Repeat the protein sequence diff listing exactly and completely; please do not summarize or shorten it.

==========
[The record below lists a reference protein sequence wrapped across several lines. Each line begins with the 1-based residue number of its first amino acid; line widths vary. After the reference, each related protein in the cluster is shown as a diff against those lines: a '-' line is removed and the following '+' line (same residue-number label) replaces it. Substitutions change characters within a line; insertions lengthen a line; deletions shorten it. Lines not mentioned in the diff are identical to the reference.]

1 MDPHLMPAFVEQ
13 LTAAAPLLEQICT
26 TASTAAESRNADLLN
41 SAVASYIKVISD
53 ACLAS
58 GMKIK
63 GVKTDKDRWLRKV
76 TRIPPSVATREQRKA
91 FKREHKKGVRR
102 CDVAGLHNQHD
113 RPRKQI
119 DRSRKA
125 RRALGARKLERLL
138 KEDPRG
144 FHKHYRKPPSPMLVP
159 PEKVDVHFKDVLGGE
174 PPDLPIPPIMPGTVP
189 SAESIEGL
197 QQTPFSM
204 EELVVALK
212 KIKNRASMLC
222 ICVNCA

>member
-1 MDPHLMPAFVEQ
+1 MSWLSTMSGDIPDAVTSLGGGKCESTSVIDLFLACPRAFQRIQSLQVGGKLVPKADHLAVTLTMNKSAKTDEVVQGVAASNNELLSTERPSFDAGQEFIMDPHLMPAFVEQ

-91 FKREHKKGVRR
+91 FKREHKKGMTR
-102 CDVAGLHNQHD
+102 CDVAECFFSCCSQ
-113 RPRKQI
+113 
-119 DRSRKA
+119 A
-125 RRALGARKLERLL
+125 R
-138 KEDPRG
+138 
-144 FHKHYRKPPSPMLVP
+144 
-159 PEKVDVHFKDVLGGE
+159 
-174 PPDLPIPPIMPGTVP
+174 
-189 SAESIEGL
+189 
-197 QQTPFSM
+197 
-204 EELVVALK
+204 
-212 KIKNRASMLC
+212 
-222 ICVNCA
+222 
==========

[The record below lists a reference protein sequence wrapped across several lines. Each line begins with the 1-based residue number of its first amino acid; line widths vary. After the reference, each related protein in the cluster is shown as a diff against those lines: a '-' line is removed and the following '+' line (same residue-number label) replaces it. Substitutions change characters within a line; insertions lengthen a line; deletions shorten it. Lines not mentioned in the diff are identical to the reference.]

1 MDPHLMPAFVEQ
13 LTAAAPLLEQICT
26 TASTAAESRNADLLN
41 SAVASYIKVISD
53 ACLAS
58 GMKIK
63 GVKTDKDRWLRKV
76 TRIPPSVATREQRKA
91 FKREHKKGVRR
102 CDVAGLHNQHD
113 RPRKQI
119 DRSRKA
125 RRALGARKLERLL
138 KEDPRG
144 FHKHYRKPPSPMLVP
159 PEKVDVHFKDVLGGE
174 PPDLPIPPIMPGTVP
189 SAESIEGL
197 QQTPFSM
204 EELVVALK
212 KIKNRASMLC
222 ICVNCA

>member
-1 MDPHLMPAFVEQ
+1 MSWLSTMSGDIPDAVTSLGGGKCESTSVIDLFLACPRAFQRIQSLQVGGKLVPKADHLAVTLTMNKSAKTDEVVQGVAASNNELLSTERPSFDAGQEFIMDPHLMPAFVEQ

-91 FKREHKKGVRR
+91 FKREHKKGMTR
-102 CDVAGLHNQHD
+102 CDVAECFFSCCSQ
-113 RPRKQI
+113 
-119 DRSRKA
+119 A
-125 RRALGARKLERLL
+125 R
-138 KEDPRG
+138 
-144 FHKHYRKPPSPMLVP
+144 
-159 PEKVDVHFKDVLGGE
+159 
-174 PPDLPIPPIMPGTVP
+174 
-189 SAESIEGL
+189 
-197 QQTPFSM
+197 
-204 EELVVALK
+204 
-212 KIKNRASMLC
+212 
-222 ICVNCA
+222 